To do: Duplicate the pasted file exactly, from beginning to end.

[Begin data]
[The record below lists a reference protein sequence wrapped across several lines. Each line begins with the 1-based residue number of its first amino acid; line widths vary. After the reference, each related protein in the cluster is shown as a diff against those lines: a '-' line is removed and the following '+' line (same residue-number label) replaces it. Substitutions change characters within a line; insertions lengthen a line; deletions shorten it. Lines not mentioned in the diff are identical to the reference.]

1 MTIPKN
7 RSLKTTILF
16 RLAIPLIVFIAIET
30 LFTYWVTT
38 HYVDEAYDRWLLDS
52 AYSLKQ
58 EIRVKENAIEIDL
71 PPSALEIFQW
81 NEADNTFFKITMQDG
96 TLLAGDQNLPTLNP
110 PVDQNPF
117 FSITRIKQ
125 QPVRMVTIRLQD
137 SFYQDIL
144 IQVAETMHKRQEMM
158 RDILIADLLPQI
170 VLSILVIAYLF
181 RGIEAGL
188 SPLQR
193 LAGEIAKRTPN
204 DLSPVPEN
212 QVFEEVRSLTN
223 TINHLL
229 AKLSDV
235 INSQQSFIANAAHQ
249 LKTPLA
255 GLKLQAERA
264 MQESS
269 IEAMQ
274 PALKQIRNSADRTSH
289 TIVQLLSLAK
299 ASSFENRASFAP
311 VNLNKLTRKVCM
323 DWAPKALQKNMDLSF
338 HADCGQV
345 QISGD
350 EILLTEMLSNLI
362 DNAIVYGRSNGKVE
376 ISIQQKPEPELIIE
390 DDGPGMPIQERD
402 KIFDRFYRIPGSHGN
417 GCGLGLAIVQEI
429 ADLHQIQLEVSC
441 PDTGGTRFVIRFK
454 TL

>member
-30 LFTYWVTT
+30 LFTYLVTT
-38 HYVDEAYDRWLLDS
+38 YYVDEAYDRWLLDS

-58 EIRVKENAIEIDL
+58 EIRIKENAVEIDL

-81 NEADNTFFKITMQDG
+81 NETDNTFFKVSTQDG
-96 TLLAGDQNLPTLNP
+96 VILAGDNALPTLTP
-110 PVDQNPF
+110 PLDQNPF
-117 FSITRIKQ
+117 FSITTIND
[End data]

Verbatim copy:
[The record below lists a reference protein sequence wrapped across several lines. Each line begins with the 1-based residue number of its first amino acid; line widths vary. After the reference, each related protein in the cluster is shown as a diff against those lines: a '-' line is removed and the following '+' line (same residue-number label) replaces it. Substitutions change characters within a line; insertions lengthen a line; deletions shorten it. Lines not mentioned in the diff are identical to the reference.]

1 MTIPKN
7 RSLKTTILF
16 RLAIPLIVFIAIET
30 LFTYWVTT
38 HYVDEAYDRWLLDS
52 AYSLKQ
58 EIRVKENAIEIDL
71 PPSALEIFQW
81 NEADNTFFKITMQDG
96 TLLAGDQNLPTLNP
110 PVDQNPF
117 FSITRIKQ
125 QPVRMVTIRLQD
137 SFYQDIL
144 IQVAETMHKRQEMM
158 RDILIADLLPQI
170 VLSILVIAYLF
181 RGIEAGL
188 SPLQR
193 LAGEIAKRTPN
204 DLSPVPEN
212 QVFEEVRSLTN
223 TINHLL
229 AKLSDV
235 INSQQSFIANAAHQ
249 LKTPLA
255 GLKLQAERA
264 MQESS
269 IEAMQ
274 PALKQIRNSADRTSH
289 TIVQLLSLAK
299 ASSFENRASFAP
311 VNLNKLTRKVCM
323 DWAPKALQKNMDLSF
338 HADCGQV
345 QISGD
350 EILLTEMLSNLI
362 DNAIVYGRSNGKVE
376 ISIQQKPEPELIIE
390 DDGPGMPIQERD
402 KIFDRFYRIPGSHGN
417 GCGLGLAIVQEI
429 ADLHQIQLEVSC
441 PDTGGTRFVIRFK
454 TL

>member
-30 LFTYWVTT
+30 LFTYLVTT
-38 HYVDEAYDRWLLDS
+38 YYVDEAYDRWLLDS

-58 EIRVKENAIEIDL
+58 EIRIKENAVEIDL

-81 NEADNTFFKITMQDG
+81 NETDNTFFKVSTQDG
-96 TLLAGDQNLPTLNP
+96 VILAGDNALPTLTP
-110 PVDQNPF
+110 PLDQNPF
-117 FSITRIKQ
+117 FSITTIND